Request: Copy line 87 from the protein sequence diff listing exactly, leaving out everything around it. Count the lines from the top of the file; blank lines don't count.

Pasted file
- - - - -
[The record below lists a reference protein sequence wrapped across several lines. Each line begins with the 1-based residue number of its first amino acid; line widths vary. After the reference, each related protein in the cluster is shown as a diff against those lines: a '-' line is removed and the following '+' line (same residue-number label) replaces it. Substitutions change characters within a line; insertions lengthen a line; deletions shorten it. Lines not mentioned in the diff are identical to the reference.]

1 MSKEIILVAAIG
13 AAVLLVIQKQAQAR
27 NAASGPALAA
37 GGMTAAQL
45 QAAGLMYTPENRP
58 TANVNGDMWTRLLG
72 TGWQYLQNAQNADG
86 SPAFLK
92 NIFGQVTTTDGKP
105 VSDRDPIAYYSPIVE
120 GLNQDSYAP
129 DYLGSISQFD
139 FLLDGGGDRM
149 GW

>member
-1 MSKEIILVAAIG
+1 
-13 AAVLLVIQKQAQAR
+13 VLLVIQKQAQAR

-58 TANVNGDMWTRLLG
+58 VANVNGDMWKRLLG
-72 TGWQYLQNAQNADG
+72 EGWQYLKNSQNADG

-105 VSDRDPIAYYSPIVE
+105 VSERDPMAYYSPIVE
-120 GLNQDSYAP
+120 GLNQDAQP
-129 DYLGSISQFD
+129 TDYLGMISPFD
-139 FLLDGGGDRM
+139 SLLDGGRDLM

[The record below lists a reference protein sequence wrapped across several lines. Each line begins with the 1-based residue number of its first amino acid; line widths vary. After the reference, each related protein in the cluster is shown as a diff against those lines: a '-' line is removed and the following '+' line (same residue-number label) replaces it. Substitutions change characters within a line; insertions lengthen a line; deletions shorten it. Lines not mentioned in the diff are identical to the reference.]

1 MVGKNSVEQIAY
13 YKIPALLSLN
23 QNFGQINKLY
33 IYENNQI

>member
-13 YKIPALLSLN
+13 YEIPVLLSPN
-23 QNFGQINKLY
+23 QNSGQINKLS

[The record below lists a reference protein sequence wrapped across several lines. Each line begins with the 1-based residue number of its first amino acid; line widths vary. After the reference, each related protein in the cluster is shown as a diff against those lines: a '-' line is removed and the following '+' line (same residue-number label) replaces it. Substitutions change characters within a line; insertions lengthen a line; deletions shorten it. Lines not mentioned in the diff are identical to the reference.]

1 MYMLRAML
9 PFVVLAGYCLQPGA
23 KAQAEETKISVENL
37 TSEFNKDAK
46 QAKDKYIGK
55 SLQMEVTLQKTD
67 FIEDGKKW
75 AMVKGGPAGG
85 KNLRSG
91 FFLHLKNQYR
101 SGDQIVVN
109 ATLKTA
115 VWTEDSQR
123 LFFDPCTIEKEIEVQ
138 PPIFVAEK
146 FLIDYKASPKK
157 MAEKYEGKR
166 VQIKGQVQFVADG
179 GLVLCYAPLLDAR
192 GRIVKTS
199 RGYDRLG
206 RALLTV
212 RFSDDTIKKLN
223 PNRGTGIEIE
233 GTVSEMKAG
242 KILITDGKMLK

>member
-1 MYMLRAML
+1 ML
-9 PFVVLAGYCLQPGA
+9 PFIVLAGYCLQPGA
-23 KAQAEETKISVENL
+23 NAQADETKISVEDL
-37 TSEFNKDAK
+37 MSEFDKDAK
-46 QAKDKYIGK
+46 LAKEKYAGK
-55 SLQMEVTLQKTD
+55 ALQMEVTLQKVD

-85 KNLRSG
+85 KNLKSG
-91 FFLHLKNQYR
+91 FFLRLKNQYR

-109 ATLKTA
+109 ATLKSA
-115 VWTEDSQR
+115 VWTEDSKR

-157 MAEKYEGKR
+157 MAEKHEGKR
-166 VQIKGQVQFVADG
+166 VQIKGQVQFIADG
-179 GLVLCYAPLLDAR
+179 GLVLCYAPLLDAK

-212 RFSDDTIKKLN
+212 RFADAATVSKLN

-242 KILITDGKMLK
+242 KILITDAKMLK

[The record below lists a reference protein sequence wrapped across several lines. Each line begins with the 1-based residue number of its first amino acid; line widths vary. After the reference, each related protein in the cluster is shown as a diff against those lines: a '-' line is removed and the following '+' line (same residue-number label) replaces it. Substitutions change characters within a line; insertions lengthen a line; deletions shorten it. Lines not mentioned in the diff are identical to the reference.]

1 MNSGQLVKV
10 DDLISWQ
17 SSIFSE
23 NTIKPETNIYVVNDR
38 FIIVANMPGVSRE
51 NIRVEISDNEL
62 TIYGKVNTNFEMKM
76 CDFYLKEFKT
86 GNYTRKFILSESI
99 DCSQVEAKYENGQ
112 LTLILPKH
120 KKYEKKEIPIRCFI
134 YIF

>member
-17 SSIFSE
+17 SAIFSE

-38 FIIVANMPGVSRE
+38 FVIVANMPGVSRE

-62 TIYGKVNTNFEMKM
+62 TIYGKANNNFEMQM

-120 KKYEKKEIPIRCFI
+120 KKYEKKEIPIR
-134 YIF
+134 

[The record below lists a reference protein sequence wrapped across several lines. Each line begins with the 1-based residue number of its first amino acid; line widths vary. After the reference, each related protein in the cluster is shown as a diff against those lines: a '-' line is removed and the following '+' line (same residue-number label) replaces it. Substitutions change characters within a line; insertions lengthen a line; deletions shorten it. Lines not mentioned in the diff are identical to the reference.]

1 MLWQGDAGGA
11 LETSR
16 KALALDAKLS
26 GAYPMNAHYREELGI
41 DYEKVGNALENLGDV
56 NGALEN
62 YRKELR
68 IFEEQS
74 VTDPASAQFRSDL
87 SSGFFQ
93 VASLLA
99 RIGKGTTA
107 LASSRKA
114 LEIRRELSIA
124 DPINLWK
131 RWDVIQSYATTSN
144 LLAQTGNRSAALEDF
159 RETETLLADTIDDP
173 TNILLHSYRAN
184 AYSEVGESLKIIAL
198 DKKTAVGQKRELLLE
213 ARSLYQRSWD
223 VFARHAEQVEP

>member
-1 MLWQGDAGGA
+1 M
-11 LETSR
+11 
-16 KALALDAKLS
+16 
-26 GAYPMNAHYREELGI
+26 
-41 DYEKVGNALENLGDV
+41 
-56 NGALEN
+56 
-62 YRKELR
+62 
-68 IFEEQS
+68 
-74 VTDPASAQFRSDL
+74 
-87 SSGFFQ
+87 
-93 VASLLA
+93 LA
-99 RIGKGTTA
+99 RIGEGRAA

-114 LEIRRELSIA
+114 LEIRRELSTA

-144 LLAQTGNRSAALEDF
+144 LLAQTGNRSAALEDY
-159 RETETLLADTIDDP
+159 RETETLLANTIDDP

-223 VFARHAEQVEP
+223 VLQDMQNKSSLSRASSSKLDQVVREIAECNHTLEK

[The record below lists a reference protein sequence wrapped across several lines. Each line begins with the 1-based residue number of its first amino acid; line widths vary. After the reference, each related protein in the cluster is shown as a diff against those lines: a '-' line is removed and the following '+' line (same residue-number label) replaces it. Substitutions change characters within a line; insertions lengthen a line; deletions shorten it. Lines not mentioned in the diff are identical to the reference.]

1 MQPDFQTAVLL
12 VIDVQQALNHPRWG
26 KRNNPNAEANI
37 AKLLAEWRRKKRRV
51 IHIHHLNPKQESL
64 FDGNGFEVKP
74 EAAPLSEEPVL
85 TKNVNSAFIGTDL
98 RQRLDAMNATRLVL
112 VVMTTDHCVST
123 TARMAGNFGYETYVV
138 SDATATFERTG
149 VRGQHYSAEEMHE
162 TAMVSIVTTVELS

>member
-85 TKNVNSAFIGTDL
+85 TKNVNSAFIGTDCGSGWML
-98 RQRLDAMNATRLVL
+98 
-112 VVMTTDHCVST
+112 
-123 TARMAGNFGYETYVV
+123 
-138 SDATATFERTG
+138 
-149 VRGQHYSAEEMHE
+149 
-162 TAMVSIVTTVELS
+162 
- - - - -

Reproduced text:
-109 ATLKTA